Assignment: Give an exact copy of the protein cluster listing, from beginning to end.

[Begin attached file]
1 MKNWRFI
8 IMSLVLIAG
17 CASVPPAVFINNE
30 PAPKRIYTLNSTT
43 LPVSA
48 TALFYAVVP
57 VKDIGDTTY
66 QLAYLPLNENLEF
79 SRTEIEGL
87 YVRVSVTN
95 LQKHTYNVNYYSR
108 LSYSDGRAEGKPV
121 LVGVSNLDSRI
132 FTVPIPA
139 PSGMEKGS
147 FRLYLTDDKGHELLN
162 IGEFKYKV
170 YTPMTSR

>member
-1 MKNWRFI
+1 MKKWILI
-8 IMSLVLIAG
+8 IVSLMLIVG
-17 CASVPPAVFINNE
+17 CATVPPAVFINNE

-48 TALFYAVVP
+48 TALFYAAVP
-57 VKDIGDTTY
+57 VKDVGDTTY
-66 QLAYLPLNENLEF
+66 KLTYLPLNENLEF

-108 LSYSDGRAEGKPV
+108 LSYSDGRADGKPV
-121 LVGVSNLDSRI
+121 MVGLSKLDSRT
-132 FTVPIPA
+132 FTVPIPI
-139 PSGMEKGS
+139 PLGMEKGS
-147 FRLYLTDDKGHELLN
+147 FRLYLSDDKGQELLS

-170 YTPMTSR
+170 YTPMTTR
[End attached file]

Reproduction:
1 MKNWRFI
8 IMSLVLIAG
17 CASVPPAVFINNE
30 PAPKRIYTLNSTT
43 LPVSA
48 TALFYAVVP
57 VKDIGDTTY
66 QLAYLPLNENLEF
79 SRTEIEGL
87 YVRVSVTN
95 LQKHTYNVNYYSR
108 LSYSDGRAEGKPV
121 LVGVSNLDSRI
132 FTVPIPA
139 PSGMEKGS
147 FRLYLTDDKGHELLN
162 IGEFKYKV
170 YTPMTSR

>member
-1 MKNWRFI
+1 MKKWILI
-8 IMSLVLIAG
+8 IVSLMLIVG
-17 CASVPPAVFINNE
+17 CATVPPAVFINNE

-48 TALFYAVVP
+48 TALFYAAVP
-57 VKDIGDTTY
+57 VKDVGDTTY
-66 QLAYLPLNENLEF
+66 KLTYLPLNENLEF

-108 LSYSDGRAEGKPV
+108 LSYSDGRADGKPV
-121 LVGVSNLDSRI
+121 MVGLSKLDSRT
-132 FTVPIPA
+132 FTVPIPI
-139 PSGMEKGS
+139 PLGMEKGS
-147 FRLYLTDDKGHELLN
+147 FRLYLSDDKGQELLS

-170 YTPMTSR
+170 YTPMTTR